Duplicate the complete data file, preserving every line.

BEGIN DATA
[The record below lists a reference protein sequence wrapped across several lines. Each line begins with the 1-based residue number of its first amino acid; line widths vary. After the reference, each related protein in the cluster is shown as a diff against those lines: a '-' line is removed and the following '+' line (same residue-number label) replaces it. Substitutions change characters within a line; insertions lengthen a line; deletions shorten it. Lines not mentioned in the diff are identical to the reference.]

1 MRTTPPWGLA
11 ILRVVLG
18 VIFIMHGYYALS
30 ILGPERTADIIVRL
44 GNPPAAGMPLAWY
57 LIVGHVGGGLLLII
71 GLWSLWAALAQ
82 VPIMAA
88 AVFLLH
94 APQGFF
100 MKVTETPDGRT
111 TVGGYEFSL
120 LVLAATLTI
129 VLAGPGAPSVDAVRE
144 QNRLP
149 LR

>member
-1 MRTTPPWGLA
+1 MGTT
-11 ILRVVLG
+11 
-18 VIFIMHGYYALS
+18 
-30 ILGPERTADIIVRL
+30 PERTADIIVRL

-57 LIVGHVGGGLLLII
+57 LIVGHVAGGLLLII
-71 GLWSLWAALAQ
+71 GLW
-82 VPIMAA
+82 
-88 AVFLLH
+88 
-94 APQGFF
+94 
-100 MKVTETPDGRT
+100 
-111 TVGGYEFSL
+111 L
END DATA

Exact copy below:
[The record below lists a reference protein sequence wrapped across several lines. Each line begins with the 1-based residue number of its first amino acid; line widths vary. After the reference, each related protein in the cluster is shown as a diff against those lines: a '-' line is removed and the following '+' line (same residue-number label) replaces it. Substitutions change characters within a line; insertions lengthen a line; deletions shorten it. Lines not mentioned in the diff are identical to the reference.]

1 MRTTPPWGLA
11 ILRVVLG
18 VIFIMHGYYALS
30 ILGPERTADIIVRL
44 GNPPAAGMPLAWY
57 LIVGHVGGGLLLII
71 GLWSLWAALAQ
82 VPIMAA
88 AVFLLH
94 APQGFF
100 MKVTETPDGRT
111 TVGGYEFSL
120 LVLAATLTI
129 VLAGPGAPSVDAVRE
144 QNRLP
149 LR

>member
-1 MRTTPPWGLA
+1 MGTT
-11 ILRVVLG
+11 
-18 VIFIMHGYYALS
+18 
-30 ILGPERTADIIVRL
+30 PERTADIIVRL

-57 LIVGHVGGGLLLII
+57 LIVGHVAGGLLLII
-71 GLWSLWAALAQ
+71 GLW
-82 VPIMAA
+82 
-88 AVFLLH
+88 
-94 APQGFF
+94 
-100 MKVTETPDGRT
+100 
-111 TVGGYEFSL
+111 L